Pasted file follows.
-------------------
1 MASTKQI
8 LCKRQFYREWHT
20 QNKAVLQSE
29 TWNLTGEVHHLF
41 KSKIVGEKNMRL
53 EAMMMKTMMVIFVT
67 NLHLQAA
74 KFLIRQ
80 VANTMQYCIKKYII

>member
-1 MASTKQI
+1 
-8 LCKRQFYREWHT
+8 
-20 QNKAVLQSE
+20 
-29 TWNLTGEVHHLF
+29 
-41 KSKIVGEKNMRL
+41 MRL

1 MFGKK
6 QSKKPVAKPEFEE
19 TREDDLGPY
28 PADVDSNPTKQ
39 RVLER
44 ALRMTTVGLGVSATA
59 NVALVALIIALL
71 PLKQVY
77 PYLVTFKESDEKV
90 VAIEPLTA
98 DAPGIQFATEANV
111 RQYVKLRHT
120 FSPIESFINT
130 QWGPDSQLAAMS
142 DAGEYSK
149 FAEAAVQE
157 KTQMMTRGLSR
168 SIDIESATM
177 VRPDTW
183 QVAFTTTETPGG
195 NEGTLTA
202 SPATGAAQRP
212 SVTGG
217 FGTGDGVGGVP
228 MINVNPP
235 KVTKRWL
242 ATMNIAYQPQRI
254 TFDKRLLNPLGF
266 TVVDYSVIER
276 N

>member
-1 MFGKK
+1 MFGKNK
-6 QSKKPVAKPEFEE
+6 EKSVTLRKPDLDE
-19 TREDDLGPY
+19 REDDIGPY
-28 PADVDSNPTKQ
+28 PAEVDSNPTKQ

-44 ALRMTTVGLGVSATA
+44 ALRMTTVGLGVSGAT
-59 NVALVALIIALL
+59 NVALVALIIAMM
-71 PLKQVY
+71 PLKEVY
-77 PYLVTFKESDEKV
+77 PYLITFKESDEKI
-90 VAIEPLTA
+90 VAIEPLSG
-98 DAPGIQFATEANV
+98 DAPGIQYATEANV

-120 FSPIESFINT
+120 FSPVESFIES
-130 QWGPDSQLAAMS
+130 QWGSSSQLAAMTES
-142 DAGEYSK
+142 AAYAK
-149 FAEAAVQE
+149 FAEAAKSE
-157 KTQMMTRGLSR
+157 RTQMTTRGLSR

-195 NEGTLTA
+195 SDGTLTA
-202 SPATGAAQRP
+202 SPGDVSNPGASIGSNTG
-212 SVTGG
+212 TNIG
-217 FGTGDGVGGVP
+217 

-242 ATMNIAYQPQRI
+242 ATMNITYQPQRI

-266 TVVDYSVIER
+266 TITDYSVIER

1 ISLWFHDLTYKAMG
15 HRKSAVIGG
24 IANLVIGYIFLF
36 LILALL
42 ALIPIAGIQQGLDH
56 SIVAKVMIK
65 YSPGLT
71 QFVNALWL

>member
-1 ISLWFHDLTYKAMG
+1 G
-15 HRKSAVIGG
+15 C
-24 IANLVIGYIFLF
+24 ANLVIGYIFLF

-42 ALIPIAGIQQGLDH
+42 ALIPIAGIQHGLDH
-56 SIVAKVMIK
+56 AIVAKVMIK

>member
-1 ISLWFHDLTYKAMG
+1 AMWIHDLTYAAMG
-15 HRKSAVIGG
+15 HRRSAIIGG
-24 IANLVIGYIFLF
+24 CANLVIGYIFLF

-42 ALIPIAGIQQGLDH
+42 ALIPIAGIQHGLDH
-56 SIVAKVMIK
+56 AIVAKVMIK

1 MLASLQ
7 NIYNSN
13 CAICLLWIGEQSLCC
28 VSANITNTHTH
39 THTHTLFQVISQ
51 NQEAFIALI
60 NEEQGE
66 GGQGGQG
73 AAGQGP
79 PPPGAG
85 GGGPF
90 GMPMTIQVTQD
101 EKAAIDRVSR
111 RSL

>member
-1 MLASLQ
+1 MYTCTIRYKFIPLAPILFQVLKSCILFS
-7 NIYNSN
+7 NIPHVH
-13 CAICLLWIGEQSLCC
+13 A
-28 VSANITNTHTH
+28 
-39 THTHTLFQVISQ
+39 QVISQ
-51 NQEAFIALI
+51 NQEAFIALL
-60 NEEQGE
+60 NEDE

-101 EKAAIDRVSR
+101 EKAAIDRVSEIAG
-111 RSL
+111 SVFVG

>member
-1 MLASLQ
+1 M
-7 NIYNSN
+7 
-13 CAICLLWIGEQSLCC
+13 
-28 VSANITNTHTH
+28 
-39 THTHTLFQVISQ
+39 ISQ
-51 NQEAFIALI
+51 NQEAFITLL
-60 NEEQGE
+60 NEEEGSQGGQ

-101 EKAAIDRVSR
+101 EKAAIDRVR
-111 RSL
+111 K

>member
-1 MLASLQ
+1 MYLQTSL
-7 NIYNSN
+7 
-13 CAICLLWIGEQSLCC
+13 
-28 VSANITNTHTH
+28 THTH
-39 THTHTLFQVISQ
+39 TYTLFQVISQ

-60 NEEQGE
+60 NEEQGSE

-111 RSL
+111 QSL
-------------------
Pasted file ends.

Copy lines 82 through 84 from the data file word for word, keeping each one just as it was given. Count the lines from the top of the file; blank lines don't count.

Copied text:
-195 NEGTLTA
+195 SDGTLTA
-202 SPATGAAQRP